If you’re on holiday, the theme parks are likely what you’ll also be here for – there are a lot of them and you’ll need at least a full day for each one. Get to them early and be prepared to queue, although expensive Fast Pass access will help (a bit).
5. Shop it like it’s hot
There’s plenty of other shopping here, but avoid the tourist-trap flea markets south of the city. It’s almost all tacky souvenir stuff with a few CD and DVD stalls of discs you can source easily elsewhere.
5. Rock ‘n’ Roll Heaven
This vast store is certainly the emperor of music stores in Orlando, and literally takes my breath away (it has the widest range of collectibles I come across on my trip). I find myself drawn to the enormous and fantastically well-organised 7″ racks. Artist by artist, section by section, it reminds me of Beanos, the legendary Croydon store once billed as the largest in Britain.
Freddy Ehmen took over this 1977-launched store in May 1987 and now runs it with his brother. Boasting one of the largest ranges in the USA, you could easily spend a day here. Garage, psychedelic and soul are especially well served, but I come across every vinyl genre imaginable, plus cassettes, 8-track cartridges and LaserDiscs.
“This place is the soul of Orlando,” former musician Freddy tells me. “I can guarantee you’ll find stock you can’t easily source elsewhere.” His customers include many of Florida’s most famous musicians and other acts that passed through the State over the years.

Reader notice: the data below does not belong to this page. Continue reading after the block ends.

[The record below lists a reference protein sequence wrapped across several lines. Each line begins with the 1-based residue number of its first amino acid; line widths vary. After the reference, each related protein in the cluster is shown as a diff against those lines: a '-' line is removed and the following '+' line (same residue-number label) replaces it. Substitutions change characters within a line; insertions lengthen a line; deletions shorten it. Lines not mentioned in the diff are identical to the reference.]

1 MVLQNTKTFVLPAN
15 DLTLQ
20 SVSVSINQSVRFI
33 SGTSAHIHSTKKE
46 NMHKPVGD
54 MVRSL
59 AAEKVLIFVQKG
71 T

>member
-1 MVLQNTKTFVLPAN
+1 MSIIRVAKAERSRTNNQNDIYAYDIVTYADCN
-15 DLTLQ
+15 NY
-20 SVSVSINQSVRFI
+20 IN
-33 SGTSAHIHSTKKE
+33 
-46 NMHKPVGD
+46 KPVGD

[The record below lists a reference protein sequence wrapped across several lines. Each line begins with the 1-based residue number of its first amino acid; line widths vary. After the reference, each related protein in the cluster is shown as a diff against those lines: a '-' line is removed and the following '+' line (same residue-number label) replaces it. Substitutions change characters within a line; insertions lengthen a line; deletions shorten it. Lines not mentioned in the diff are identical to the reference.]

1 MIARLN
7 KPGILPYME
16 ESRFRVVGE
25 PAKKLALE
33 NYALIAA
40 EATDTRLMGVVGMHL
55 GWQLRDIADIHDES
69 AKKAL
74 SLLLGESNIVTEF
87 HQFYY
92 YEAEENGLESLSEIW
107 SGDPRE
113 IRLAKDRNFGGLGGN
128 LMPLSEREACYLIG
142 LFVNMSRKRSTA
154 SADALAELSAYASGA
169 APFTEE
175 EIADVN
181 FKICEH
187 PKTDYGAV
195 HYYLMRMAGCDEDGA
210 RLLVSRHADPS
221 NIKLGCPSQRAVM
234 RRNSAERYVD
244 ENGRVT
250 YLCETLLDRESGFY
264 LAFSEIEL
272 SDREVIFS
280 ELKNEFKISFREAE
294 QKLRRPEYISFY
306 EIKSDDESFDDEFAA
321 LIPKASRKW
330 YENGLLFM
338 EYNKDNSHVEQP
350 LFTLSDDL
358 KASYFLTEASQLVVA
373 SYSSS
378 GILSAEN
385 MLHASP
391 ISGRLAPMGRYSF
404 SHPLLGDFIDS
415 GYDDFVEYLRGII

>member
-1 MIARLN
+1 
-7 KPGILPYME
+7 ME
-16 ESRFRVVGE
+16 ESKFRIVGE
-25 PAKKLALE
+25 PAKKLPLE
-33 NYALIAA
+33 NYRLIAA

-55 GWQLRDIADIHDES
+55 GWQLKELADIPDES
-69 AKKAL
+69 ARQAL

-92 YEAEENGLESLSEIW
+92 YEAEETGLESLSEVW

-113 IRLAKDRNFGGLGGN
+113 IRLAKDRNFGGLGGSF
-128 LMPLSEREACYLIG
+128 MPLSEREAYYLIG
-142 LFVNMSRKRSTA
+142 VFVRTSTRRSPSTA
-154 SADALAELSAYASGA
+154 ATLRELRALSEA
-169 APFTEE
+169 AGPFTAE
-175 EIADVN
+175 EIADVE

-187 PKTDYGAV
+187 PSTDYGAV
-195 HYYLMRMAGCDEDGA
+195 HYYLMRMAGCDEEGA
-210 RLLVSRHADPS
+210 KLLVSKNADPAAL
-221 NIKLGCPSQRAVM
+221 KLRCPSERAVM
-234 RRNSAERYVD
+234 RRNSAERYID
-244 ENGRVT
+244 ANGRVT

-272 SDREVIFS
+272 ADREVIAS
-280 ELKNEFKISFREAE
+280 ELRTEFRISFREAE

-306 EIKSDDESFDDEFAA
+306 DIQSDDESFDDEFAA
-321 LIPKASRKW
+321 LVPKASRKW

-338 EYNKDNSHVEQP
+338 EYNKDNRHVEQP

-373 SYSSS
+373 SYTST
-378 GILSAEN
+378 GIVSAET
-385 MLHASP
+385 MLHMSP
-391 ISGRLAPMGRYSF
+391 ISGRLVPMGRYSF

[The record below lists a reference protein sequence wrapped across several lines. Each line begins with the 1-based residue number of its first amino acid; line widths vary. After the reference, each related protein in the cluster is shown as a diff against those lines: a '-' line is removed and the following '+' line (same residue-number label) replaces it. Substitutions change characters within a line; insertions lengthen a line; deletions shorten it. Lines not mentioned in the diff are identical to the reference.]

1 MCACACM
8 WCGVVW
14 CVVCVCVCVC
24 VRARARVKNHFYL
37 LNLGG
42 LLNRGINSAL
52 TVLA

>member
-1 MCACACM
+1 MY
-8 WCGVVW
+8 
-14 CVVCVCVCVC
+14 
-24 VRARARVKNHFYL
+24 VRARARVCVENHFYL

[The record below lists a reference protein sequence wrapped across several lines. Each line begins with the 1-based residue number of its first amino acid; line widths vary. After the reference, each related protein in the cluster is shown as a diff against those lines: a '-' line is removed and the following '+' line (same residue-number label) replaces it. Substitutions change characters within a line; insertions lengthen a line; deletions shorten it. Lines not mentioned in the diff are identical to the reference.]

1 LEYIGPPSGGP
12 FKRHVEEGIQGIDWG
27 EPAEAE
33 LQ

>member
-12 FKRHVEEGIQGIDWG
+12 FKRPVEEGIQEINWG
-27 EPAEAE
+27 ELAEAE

He credits Michael Jackson with the massive range of music memorabilia he carries – the late King Of Pop would spend a lot every time he stopped by. The walls are covered with sleeves signed by artists who have been in – and the toilet walls are an autograph hunter’s dream.
I don’t have Michael’s spending power, but do pick up a really nice US Wham! Make It Big picture disc and a PRT-issued Graduate album featuring a pre-Tears For Fears Curt and Roland doing their best Secret Affair impression. The best buy of the day is a 1983 West German, RSO-issued box of all the Bee Gees albums up to Living Eyes, plus rarities. The set busts my holiday allowance, but I reason it’s an efficient way of collecting one of my favourite bands’ back catalogues in a unique package that’ll hold its value.
Freddy tells me the vinyl boom is serving the city well and says the internet is helping everyone understand what records are worth. He tells me that 20 years ago, dealers would swoop in, pick up boxes of stock such as Northern Soul and sell it on at inflated prices. Freddy’s prices are fair, but he knows what to charge. Still, it would have been a tragedy to leave that Bee Gees set behind…
6. Re-Runz Records
With my wallet still gently smoking, this smaller but well-stocked soul-oriented specialist provides gentler respite in the shadow of the Orlando City Stadium. Like everywhere on this trip, I find the stock well-graded and the service beyond friendly.
Owner Ed Smith spends time trying to source me a still-sealed copy of the 1986 Diana Ross And The Supremes 25th Anniversary three-disc set, but I settle for his excellent-to-mint copy instead. A stack of sealed Sesame Street 7″ singles also catches my eye and the puppets’ take on the Saturday Night Fever disco sensation leads to a final purchase.